They're probably right.
So says a new UCLA study, which concludes that such "pre-wedding uncertainty," more for women than men, predicts unhappy marriages and even divorce.
Justin Lavner, the lead author of the study and a UCLA doctoral candidate in psychology, says:
Newlywed wives who had doubts about getting married before their wedding were two and a half times more likely to divorce four years later than wives without these doubts. Among couples still married after four years, husbands and wives with doubts were significantly less satisfied with their marriage than those without doubts.
Yikes. Forever hold your peace, man. The study will appear in an upcoming edition of the Journal of Family Psychology.
According to a UCLA summary, Lavner's team looked at 232 married couples in L.A. for four years and found that, at the end of the time, the pairs were not always still happily married, if they were still married at all.
Nearly 1 in 5 women (19 percent) with pre-wedding doubts ended up divorced compared with fewer than 1 in 10 (8 percent) of those without such doubts, according to UCLA. For men, those divorce-rate numbers were 14 percent for the doubters, 9 percent for the non-doubters.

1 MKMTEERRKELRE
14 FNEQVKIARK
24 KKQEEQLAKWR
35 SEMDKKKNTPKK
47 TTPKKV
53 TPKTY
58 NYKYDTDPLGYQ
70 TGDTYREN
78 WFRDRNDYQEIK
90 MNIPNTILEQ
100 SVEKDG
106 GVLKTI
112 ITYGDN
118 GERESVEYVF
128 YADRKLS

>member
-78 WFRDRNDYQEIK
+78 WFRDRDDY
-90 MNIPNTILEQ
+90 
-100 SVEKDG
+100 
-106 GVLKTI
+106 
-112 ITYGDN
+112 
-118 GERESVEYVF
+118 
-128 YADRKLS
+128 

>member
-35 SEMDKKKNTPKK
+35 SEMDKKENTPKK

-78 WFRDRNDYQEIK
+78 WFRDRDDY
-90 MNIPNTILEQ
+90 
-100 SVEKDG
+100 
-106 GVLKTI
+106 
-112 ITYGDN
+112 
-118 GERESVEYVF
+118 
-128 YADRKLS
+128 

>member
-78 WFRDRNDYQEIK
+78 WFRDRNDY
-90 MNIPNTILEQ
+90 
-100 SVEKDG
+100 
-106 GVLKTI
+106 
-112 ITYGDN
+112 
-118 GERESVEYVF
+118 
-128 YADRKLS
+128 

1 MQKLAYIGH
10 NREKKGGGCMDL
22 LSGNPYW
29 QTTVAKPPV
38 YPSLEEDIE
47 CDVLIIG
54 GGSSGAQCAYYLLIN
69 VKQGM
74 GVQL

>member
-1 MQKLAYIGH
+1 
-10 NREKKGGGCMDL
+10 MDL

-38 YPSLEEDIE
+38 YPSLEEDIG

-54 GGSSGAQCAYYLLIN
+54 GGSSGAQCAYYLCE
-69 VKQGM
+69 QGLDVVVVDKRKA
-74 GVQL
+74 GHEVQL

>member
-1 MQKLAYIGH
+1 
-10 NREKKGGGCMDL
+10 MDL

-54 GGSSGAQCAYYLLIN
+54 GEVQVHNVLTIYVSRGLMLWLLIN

When both partners had doubts, divorce was the case for 1 in 5 couples, according to the research:
Doubt proved to be a decisive factor, regardless of how satisfied the spouses were with their relationships when interviewed, whether their parents were divorced, whether the couple lived together before the wedding and how difficult their engagement was.
Lavner argues that pre-wedding problems only "escalate:"
... When women have doubts before their wedding, these should not be lightly dismissed.
Ya heard, guys? No? That's why you're alone.